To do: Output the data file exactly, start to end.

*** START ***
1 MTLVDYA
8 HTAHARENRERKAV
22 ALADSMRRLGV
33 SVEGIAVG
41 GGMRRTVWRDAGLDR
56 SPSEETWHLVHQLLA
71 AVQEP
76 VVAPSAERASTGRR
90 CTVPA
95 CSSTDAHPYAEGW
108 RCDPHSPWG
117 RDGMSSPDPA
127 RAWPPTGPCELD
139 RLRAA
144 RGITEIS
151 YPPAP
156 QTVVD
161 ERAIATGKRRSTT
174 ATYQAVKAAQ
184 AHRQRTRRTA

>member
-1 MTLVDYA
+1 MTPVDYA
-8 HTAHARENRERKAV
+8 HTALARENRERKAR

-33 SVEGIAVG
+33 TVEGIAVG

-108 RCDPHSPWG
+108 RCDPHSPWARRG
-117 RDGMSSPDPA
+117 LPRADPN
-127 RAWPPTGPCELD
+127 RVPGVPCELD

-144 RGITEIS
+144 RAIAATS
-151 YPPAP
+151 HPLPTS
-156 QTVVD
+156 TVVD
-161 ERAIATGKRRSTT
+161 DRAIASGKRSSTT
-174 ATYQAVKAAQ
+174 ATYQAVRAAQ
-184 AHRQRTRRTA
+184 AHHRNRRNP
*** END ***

1 MTLVDYA
8 HTAHARENRERKAV
22 ALADSMRRLGV
33 SVEGIAVG
41 GGMRRTVWRDAGLDR
56 SPSEETWHLVHQLLA
71 AVQEP
76 VVAPSAERASTGRR
90 CTVPA
95 CSSTDAHPYAEGW
108 RCDPHSPWG
117 RDGMSSPDPA
127 RAWPPTGPCELD
139 RLRAA
144 RGITEIS
151 YPPAP
156 QTVVD
161 ERAIATGKRRSTT
174 ATYQAVKAAQ
184 AHRQRTRRTA

>member
-1 MTLVDYA
+1 MTPVDYA
-8 HTAHARENRERKAV
+8 HTALARENRERKAR

-33 SVEGIAVG
+33 TVEGIAVG

-108 RCDPHSPWG
+108 RCDPHSPWARRG
-117 RDGMSSPDPA
+117 LPRADPN
-127 RAWPPTGPCELD
+127 RVPGVPCELD

-144 RGITEIS
+144 RAIAATS
-151 YPPAP
+151 HPLPTS
-156 QTVVD
+156 TVVD
-161 ERAIATGKRRSTT
+161 DRAIASGKRSSTT
-174 ATYQAVKAAQ
+174 ATYQAVRAAQ
-184 AHRQRTRRTA
+184 AHHRNRRNP